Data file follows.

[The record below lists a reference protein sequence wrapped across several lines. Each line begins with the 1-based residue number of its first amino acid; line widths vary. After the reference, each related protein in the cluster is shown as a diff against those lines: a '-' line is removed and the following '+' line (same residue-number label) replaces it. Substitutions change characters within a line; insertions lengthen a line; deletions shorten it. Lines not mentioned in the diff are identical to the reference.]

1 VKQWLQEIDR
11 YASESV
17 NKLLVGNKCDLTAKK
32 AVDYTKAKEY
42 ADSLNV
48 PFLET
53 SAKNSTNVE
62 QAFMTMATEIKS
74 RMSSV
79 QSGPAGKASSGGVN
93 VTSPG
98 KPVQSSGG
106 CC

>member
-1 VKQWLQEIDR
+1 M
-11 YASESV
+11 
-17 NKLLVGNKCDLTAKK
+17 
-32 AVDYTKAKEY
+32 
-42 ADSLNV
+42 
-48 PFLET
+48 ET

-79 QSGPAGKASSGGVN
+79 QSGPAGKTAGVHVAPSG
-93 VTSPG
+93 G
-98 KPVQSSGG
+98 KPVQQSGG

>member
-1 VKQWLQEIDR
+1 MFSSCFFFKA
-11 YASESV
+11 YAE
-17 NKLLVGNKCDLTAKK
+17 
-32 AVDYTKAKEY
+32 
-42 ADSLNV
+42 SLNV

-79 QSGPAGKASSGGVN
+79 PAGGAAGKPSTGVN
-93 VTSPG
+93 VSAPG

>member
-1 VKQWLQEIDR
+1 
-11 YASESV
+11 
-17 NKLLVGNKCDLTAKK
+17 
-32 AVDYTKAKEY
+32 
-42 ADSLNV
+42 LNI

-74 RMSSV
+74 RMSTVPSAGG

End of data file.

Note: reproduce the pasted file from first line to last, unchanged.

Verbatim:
[The record below lists a reference protein sequence wrapped across several lines. Each line begins with the 1-based residue number of its first amino acid; line widths vary. After the reference, each related protein in the cluster is shown as a diff against those lines: a '-' line is removed and the following '+' line (same residue-number label) replaces it. Substitutions change characters within a line; insertions lengthen a line; deletions shorten it. Lines not mentioned in the diff are identical to the reference.]

1 VKQWLQEIDR
11 YASESV
17 NKLLVGNKCDLTAKK
32 AVDYTKAKEY
42 ADSLNV
48 PFLET
53 SAKNSTNVE
62 QAFMTMATEIKS
74 RMSSV
79 QSGPAGKASSGGVN
93 VTSPG
98 KPVQSSGG
106 CC

>member
-1 VKQWLQEIDR
+1 M
-11 YASESV
+11 
-17 NKLLVGNKCDLTAKK
+17 
-32 AVDYTKAKEY
+32 
-42 ADSLNV
+42 
-48 PFLET
+48 ET

-79 QSGPAGKASSGGVN
+79 QSGPAGKTAGVHVAPSG
-93 VTSPG
+93 G
-98 KPVQSSGG
+98 KPVQQSGG

>member
-1 VKQWLQEIDR
+1 MFSSCFFFKA
-11 YASESV
+11 YAE
-17 NKLLVGNKCDLTAKK
+17 
-32 AVDYTKAKEY
+32 
-42 ADSLNV
+42 SLNV

-79 QSGPAGKASSGGVN
+79 PAGGAAGKPSTGVN
-93 VTSPG
+93 VSAPG

>member
-1 VKQWLQEIDR
+1 
-11 YASESV
+11 
-17 NKLLVGNKCDLTAKK
+17 
-32 AVDYTKAKEY
+32 
-42 ADSLNV
+42 LNI

-74 RMSSV
+74 RMSTVPSAGG